Writer's strike best-covered strike ever because of new media
David Robb, a former labor reporter for the Hollywood Reporter, writes Tuesday how the recently settled writer’s strike in California was covered better than any other labor action because of new media.
Robb wrote, “A Google search of ‘writers strike’ turns up 770,000 hits — seven times more hits than ‘steel strike,’ the next highest, and 20 times more than ‘actors strike.’ ‘Steel strike’ gets 110,000 hits, followed by ‘teachers strike’ with 92,400 hits; ‘railroad strike’ (60,500); ‘airline strike’ (36,000); ‘stagehands strike’ (32,900); ‘mine strike’ (30,100); ‘actors strike’ (29,700); ‘newspaper strike’ (25,100); ‘air traffic controllers’ strike (24,600) and ‘coal miners strike’ (24,600).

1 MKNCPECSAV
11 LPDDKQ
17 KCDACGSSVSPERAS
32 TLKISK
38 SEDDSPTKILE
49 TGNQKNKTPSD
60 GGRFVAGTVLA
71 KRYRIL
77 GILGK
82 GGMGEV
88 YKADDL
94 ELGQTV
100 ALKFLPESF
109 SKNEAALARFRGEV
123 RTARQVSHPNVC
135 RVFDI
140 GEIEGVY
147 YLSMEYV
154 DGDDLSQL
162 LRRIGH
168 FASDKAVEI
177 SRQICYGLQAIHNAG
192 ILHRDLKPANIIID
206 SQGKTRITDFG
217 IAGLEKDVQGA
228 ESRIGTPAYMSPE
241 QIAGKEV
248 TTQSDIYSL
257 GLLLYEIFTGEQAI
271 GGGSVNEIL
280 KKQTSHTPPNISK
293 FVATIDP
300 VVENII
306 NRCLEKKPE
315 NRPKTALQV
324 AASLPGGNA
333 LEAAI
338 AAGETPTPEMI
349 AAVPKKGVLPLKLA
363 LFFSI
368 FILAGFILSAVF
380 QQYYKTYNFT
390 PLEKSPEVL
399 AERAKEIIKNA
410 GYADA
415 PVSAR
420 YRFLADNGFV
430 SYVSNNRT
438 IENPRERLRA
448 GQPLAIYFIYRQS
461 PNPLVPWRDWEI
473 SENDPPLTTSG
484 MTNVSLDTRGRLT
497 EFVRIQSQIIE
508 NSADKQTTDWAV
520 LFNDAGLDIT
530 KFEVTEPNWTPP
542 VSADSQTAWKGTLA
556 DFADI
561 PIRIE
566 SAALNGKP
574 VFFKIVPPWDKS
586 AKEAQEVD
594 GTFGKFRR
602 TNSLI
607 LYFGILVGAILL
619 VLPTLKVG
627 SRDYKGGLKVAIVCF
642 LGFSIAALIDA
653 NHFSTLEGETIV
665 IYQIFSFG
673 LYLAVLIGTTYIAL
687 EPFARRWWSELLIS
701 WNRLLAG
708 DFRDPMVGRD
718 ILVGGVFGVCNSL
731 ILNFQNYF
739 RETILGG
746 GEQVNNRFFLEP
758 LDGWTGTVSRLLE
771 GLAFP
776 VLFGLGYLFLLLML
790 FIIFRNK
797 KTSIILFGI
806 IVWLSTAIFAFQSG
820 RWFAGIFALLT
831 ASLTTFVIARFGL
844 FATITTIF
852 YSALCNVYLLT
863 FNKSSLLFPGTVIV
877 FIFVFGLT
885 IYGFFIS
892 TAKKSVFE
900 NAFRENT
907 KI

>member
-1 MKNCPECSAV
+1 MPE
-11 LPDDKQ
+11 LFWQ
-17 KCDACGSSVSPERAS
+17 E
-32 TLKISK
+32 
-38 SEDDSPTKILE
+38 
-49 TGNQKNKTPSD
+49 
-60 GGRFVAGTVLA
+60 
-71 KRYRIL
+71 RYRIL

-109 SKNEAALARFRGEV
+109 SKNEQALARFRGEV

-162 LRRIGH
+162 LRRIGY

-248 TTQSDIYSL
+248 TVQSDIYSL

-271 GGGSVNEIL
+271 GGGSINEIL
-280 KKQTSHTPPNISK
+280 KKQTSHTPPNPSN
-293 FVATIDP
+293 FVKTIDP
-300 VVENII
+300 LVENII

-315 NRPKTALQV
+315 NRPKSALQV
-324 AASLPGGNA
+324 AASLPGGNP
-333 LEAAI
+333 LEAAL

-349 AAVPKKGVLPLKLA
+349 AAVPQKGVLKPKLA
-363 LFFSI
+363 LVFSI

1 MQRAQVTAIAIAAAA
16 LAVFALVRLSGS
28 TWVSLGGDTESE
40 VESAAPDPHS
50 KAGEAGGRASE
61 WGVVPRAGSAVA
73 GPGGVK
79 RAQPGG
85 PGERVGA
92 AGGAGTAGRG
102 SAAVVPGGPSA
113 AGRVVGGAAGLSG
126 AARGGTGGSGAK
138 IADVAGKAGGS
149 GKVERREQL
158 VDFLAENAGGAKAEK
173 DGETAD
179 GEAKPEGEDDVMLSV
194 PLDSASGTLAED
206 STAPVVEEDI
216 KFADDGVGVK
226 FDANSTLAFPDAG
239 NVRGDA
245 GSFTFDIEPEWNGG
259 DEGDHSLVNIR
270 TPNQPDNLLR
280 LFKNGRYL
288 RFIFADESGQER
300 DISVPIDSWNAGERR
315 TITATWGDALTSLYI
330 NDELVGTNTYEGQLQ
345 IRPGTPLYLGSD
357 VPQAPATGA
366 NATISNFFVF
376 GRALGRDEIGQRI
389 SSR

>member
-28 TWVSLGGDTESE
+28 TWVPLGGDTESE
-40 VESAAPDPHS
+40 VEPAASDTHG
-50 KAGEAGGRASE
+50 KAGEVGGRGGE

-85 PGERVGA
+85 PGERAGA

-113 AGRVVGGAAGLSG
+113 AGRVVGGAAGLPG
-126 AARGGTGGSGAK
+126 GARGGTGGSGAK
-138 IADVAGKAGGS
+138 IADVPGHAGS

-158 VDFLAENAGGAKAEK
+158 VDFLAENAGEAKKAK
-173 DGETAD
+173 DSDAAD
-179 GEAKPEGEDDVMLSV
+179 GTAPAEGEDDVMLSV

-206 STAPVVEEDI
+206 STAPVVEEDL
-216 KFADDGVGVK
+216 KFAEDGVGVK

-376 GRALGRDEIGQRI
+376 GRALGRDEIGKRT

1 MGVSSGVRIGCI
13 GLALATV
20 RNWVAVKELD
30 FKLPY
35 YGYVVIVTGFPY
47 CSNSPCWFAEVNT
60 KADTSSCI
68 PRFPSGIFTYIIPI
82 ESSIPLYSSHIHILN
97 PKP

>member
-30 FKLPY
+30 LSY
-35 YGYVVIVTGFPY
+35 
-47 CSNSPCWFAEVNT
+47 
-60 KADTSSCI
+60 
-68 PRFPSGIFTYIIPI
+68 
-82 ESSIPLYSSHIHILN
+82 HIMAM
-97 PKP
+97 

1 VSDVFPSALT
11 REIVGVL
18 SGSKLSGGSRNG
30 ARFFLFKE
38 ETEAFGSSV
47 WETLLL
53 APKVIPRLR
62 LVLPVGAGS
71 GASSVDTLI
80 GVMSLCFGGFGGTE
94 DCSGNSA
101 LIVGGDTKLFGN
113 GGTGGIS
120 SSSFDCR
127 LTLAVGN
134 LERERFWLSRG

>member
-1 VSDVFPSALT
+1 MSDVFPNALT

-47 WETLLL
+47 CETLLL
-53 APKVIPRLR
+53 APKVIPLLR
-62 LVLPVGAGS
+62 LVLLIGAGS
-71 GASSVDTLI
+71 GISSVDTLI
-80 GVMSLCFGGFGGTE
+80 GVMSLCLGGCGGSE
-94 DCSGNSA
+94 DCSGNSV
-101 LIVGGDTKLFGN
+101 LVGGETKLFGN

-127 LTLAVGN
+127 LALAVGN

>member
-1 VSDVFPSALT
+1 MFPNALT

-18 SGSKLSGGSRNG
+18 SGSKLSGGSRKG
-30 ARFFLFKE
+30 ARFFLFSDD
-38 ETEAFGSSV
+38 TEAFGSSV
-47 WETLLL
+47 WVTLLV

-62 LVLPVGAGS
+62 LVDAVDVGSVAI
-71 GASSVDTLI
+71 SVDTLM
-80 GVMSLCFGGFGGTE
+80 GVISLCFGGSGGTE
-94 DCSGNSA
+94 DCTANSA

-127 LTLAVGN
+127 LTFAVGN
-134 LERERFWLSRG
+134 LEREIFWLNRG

“Ironically, all this strike coverage comes at a time when labor reporters are becoming extinct at the old media.
“There was a time when nearly every major newspaper in the country had a labor reporter, but today they are a vanishing breed. According to a recent Newspaper Guild report, labor reporting is a beat facing ‘near extinction.’ Over the past 60 years, union membership nationwide has declined almost every year, from a high of 33% in 1948 to only 12.5% today. And the number of reporters who call themselves labor reporters has sunk with it.
“But in Hollywood, nearly everyone’s in a union, and thousands of industry workers are in two or more unions and guilds. And in Hollywood, labor reporting is still a valued beat.”
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